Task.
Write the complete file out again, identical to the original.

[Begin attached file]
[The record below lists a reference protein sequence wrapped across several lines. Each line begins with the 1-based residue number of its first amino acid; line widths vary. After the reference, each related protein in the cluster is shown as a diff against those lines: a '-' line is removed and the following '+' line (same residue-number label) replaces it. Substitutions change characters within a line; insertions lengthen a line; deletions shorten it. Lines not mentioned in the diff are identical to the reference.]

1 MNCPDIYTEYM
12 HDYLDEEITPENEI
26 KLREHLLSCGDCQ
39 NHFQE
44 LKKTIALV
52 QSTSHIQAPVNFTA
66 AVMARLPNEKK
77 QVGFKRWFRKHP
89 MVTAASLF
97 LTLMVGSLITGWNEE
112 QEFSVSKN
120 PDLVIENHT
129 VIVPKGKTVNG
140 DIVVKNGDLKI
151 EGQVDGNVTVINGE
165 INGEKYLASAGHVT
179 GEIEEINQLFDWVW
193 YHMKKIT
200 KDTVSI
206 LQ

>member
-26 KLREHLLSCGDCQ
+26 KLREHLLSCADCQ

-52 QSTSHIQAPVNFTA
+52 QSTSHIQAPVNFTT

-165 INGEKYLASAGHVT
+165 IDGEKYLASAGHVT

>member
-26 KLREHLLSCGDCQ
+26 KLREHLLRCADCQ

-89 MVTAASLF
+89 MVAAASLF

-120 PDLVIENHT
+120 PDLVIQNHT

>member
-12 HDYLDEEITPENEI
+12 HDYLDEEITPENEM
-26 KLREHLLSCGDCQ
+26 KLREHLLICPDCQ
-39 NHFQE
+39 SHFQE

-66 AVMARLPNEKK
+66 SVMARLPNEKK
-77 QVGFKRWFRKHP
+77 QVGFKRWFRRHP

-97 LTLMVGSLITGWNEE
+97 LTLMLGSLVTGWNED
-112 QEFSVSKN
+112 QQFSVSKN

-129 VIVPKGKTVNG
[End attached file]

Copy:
[The record below lists a reference protein sequence wrapped across several lines. Each line begins with the 1-based residue number of its first amino acid; line widths vary. After the reference, each related protein in the cluster is shown as a diff against those lines: a '-' line is removed and the following '+' line (same residue-number label) replaces it. Substitutions change characters within a line; insertions lengthen a line; deletions shorten it. Lines not mentioned in the diff are identical to the reference.]

1 MNCPDIYTEYM
12 HDYLDEEITPENEI
26 KLREHLLSCGDCQ
39 NHFQE
44 LKKTIALV
52 QSTSHIQAPVNFTA
66 AVMARLPNEKK
77 QVGFKRWFRKHP
89 MVTAASLF
97 LTLMVGSLITGWNEE
112 QEFSVSKN
120 PDLVIENHT
129 VIVPKGKTVNG
140 DIVVKNGDLKI
151 EGQVDGNVTVINGE
165 INGEKYLASAGHVT
179 GEIEEINQLFDWVW
193 YHMKKIT
200 KDTVSI
206 LQ

>member
-26 KLREHLLSCGDCQ
+26 KLREHLLSCADCQ

-52 QSTSHIQAPVNFTA
+52 QSTSHIQAPVNFTT

-165 INGEKYLASAGHVT
+165 IDGEKYLASAGHVT

>member
-26 KLREHLLSCGDCQ
+26 KLREHLLRCADCQ

-89 MVTAASLF
+89 MVAAASLF

-120 PDLVIENHT
+120 PDLVIQNHT

>member
-12 HDYLDEEITPENEI
+12 HDYLDEEITPENEM
-26 KLREHLLSCGDCQ
+26 KLREHLLICPDCQ
-39 NHFQE
+39 SHFQE

-66 AVMARLPNEKK
+66 SVMARLPNEKK
-77 QVGFKRWFRKHP
+77 QVGFKRWFRRHP

-97 LTLMVGSLITGWNEE
+97 LTLMLGSLVTGWNED
-112 QEFSVSKN
+112 QQFSVSKN

-129 VIVPKGKTVNG